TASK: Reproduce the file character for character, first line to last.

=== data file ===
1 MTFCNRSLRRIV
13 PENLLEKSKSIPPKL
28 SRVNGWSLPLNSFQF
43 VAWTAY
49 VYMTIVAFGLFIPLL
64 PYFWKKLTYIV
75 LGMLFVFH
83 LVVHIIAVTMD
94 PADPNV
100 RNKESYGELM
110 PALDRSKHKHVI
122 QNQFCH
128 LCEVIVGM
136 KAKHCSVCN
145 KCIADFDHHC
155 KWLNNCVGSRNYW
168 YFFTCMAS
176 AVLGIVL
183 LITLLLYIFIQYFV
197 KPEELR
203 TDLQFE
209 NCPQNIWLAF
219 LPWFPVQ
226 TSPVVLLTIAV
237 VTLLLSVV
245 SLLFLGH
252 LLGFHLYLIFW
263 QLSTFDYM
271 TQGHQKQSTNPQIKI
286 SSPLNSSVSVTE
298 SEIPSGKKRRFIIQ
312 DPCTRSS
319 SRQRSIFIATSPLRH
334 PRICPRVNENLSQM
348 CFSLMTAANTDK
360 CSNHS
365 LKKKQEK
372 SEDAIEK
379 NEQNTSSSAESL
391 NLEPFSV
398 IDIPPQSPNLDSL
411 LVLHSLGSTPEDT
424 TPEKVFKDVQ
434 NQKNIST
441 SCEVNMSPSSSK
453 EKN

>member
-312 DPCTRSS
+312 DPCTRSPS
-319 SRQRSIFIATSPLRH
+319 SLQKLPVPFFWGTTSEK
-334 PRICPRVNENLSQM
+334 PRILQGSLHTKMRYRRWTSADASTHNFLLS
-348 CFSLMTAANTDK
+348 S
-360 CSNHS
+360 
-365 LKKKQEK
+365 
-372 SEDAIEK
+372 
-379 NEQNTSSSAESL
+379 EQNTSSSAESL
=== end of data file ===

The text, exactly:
1 MTFCNRSLRRIV
13 PENLLEKSKSIPPKL
28 SRVNGWSLPLNSFQF
43 VAWTAY
49 VYMTIVAFGLFIPLL
64 PYFWKKLTYIV
75 LGMLFVFH
83 LVVHIIAVTMD
94 PADPNV
100 RNKESYGELM
110 PALDRSKHKHVI
122 QNQFCH
128 LCEVIVGM
136 KAKHCSVCN
145 KCIADFDHHC
155 KWLNNCVGSRNYW
168 YFFTCMAS
176 AVLGIVL
183 LITLLLYIFIQYFV
197 KPEELR
203 TDLQFE
209 NCPQNIWLAF
219 LPWFPVQ
226 TSPVVLLTIAV
237 VTLLLSVV
245 SLLFLGH
252 LLGFHLYLIFW
263 QLSTFDYM
271 TQGHQKQSTNPQIKI
286 SSPLNSSVSVTE
298 SEIPSGKKRRFIIQ
312 DPCTRSS
319 SRQRSIFIATSPLRH
334 PRICPRVNENLSQM
348 CFSLMTAANTDK
360 CSNHS
365 LKKKQEK
372 SEDAIEK
379 NEQNTSSSAESL
391 NLEPFSV
398 IDIPPQSPNLDSL
411 LVLHSLGSTPEDT
424 TPEKVFKDVQ
434 NQKNIST
441 SCEVNMSPSSSK
453 EKN

>member
-312 DPCTRSS
+312 DPCTRSPS
-319 SRQRSIFIATSPLRH
+319 SLQKLPVPFFWGTTSEK
-334 PRICPRVNENLSQM
+334 PRILQGSLHTKMRYRRWTSADASTHNFLLS
-348 CFSLMTAANTDK
+348 S
-360 CSNHS
+360 
-365 LKKKQEK
+365 
-372 SEDAIEK
+372 
-379 NEQNTSSSAESL
+379 EQNTSSSAESL